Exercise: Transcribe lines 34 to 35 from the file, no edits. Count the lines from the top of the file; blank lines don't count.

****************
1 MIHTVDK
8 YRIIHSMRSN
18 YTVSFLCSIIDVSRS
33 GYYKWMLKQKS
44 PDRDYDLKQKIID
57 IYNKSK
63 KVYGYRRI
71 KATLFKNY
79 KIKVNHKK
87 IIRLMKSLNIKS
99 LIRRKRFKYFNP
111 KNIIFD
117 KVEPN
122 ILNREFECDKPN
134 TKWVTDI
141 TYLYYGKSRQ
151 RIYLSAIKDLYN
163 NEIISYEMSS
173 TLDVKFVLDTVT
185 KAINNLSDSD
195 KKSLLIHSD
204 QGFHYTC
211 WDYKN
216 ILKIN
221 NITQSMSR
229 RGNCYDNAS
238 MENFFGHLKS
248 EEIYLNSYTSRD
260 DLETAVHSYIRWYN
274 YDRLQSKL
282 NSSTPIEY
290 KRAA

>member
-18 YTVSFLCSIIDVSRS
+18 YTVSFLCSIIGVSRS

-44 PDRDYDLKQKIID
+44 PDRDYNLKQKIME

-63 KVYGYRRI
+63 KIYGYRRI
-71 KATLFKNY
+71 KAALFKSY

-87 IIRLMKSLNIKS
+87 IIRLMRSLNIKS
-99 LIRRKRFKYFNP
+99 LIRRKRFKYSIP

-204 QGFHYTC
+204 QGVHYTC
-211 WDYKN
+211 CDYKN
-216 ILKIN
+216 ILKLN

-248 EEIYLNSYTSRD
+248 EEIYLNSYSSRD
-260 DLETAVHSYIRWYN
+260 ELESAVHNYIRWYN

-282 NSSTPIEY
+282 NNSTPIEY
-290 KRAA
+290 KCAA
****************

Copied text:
-18 YTVSFLCSIIDVSRS
+18 YTVSFLCSIIGVSRS